The pituitary gland is often referred to as the "master gland" of the body, since it regulates many activities of other endocrine glands. Located above the pituitary gland is the hypothalamus. The hypothalamus decides which hormones the pituitary should release by sending it either hormonal or electrical messages.
In response to hormonal messages from the hypothalamus, the pituitary gland releases the following hormones:
GH (growth hormone) – increases size of muscle and bone
THS (thyroid stimulating hormone) – stimulates the thyroid gland to release T3 and T4 to stimulate metabolism in other cells throughout the body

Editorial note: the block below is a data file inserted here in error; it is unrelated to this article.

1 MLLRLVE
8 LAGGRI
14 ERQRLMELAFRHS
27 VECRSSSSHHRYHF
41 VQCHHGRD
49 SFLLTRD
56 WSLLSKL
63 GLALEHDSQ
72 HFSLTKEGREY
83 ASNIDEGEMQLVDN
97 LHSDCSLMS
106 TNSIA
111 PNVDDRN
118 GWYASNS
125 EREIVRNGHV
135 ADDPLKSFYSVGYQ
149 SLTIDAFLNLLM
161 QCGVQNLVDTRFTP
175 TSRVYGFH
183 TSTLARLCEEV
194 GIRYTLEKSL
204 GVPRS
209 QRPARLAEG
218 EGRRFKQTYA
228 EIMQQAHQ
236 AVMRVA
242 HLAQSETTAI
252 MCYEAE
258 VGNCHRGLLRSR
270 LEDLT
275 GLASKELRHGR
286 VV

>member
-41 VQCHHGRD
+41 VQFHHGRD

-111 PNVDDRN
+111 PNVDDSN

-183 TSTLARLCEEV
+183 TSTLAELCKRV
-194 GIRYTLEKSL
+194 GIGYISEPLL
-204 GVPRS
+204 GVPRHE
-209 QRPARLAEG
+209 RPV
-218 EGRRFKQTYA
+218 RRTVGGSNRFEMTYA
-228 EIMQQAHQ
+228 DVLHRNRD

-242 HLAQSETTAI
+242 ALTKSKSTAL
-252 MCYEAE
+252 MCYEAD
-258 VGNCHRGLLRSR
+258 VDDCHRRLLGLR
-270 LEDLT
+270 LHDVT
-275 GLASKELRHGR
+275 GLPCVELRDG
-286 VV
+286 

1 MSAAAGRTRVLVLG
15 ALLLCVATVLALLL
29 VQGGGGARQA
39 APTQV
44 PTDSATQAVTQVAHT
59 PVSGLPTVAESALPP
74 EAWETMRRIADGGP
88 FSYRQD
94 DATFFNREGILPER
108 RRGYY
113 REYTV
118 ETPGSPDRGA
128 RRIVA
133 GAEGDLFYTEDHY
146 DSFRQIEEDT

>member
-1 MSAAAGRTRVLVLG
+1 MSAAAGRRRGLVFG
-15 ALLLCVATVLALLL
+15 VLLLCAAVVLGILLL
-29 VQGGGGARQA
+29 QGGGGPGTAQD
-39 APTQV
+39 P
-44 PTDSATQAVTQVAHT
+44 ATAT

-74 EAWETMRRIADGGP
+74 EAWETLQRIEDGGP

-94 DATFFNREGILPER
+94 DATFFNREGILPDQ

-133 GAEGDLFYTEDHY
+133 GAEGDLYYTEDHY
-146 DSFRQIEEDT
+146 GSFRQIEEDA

FSH (follicle stimulating hormone) – stimulates ovarian follicle production in women; stimulates sperm production in men
LH (luteinizing hormone) – stimulates ovaries to produce estrogen in women; stimulates sperm production in men
Prolactin – stimulates breast tissue in nursing mothers to produce milk
ACTH (adrenocorticotropic hormone) - causes the adrenal glands to produce important substances that have properties similar to steroids
In response to electrical messages from the hypothalamus, the pituitary gland releases the following hormones:
ADH (antidiuretic hormone) - stimulates the kidneys to reabsorb fluid and produce less urine
Oxytocin – initiates labor, uterine contractions and milk ejection in mothers
Nancy J. Rennert, MD, Chief of Endocrinology & Diabetes, Norwalk Hospital, Associate Clinical Professor of Medicine, Yale University School of Medicine, New Haven, CT. Review provided by VeriMed Healthcare Network. Also reviewed by David Zieve, MD, MHA, Medical Director, A.D.A.M., Inc.